Minnesota Orchestra and Jazz at Lincoln Center Orchestra with Wynton Marsalis
The Minnesota Orchestra opens its fall season with the legendary trumpeter and composer Wynton Marsalis, who will appear as a soloist with the orchestra as well as the ensemble he founded in 1987, Jazz at Lincoln Center Orchestra. Conducted by William Eddins, the evening features Marsalis’ history of jazz through music, “Swing Symphony” as well as the Symphonic Dances from “West Side Story” by Leonard Bernstein. The concerts take place Friday, Sept. 23 and Saturday, Sept. 24 at Orchestra Hall at 8 p.m. ($42 to $135). More information here.
Music of Iran and the fourth annual Iranian Artists Exhibition
Iranian frame drums are the star of several works performed by a 10-member group of musicians making up the Minnesota Daf Ensemble. It will be part of “Music from Iran,” a concert put together by the Twin Cities Iranian Culture Collective. Also performing are the quartet Aras, named after the river in Iran, who will perform songs of love, nostalgia and hope. Niloofar Sohi, who plays viola in Aras, will also perform several compositions by contemporary Iranian composers along with pianist Jordan Buchholtz. The evening ends with Aida Shahghasemi, accompanied by piano prodigy Nima Hafezieh. Sunday, Sept. 25 at 2 p.m. at the Ordway ($14-105). More information here.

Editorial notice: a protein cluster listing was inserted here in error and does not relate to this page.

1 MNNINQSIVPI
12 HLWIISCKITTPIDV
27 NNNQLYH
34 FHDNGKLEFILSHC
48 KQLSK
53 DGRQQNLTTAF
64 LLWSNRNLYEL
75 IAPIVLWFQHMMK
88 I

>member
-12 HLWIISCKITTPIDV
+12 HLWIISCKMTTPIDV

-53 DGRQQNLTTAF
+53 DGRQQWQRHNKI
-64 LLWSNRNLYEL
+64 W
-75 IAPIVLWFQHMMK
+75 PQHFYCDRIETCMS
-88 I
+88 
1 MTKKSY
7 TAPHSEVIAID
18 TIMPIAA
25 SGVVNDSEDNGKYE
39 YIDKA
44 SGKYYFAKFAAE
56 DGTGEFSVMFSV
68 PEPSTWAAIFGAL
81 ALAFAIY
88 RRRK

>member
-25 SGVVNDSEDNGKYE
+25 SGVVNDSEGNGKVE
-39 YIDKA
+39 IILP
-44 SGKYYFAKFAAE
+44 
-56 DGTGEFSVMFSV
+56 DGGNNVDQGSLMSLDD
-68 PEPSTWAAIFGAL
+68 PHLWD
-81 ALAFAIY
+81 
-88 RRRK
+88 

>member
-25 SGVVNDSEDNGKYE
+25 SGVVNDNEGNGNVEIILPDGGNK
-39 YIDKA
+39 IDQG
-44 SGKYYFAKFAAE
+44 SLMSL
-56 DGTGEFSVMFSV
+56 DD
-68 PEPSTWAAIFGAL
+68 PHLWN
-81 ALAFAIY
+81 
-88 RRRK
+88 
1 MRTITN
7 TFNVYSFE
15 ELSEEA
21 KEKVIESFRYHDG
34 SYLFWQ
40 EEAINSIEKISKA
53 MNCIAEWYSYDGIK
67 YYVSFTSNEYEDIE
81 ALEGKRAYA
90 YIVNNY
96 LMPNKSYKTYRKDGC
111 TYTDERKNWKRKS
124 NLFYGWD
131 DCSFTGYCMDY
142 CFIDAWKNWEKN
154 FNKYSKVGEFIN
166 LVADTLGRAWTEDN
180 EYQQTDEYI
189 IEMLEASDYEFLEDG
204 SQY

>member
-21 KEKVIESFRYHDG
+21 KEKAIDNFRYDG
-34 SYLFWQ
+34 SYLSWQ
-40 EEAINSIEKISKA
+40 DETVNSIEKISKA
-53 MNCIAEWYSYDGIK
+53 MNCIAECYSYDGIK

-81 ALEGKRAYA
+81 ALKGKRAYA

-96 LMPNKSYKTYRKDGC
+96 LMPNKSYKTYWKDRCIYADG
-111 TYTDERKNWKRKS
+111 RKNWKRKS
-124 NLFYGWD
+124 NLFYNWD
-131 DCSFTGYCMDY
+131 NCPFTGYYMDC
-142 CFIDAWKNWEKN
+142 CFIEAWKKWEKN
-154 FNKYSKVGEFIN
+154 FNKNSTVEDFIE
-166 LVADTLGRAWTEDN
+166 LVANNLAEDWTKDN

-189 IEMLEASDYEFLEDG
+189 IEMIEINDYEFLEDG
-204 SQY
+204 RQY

Also this week the Iranian Culture Collective presents the fourth annual Iranian Artists Exhibition, with works by 15 local Iranian-American Artists. The exhibition runs through Oct. 22, with an opening reception on Thursday, Sept. 22 from 6 to 8 p.m. at Hopkins Center for the Arts (free). More information here. Then at the end of the month, the collective will host its Fall Iranian Culture Festival with musicians, a day ensemble, food, Persian dance, literary speakers, carpet weaving demonstrations and more. That will be held Friday, Sept. 30 through Sunday, Oct. 2 at Squirrel Haus Arts (free). More information here.
Lambchop: Showtunes, The Bible
Get your groove on with the idiosyncratic sounds of turntables, voices in harmony, and a stage full of instruments as Nashville indy avant-garde musician Kurt Wagner hits the Walker Art Center as Lambchop. He’ll be performing alongside a swath of integral staples of the Twin Cities music scene like Ryan Olson of Poliça, Andrew Broder, of Fog, pianist/composer Bryan Nichols, as well as national musicians as well. It’s a Walker and Liquid Music commission and world premiere, presented by the Walker and produced by Liquid Music. Friday, Sept. 23 and Saturday, Sept. 24 at 8 p.m. at the Walker Art Center ($31.50). More information here.
Drag Story Hour
Who’s afraid of drag? A joyful trio of drag performers who do child-focused programming say they are being harassed by fundamentalists who think the group’s beloved characters— including Doña Pepa, Old Man Zimmer and Sid City, are harmful to young people. The group is performing at the Arlington Heights Library through the St. Paul Public Library. Reportedly, the haters have threatened to show up. So you can go and throw your support and get a wonderful kid-friendly show to boot. Saturday, Sept. 24 from 10:30 to 11:30 a.m. at Arlington Hills (free). More information here.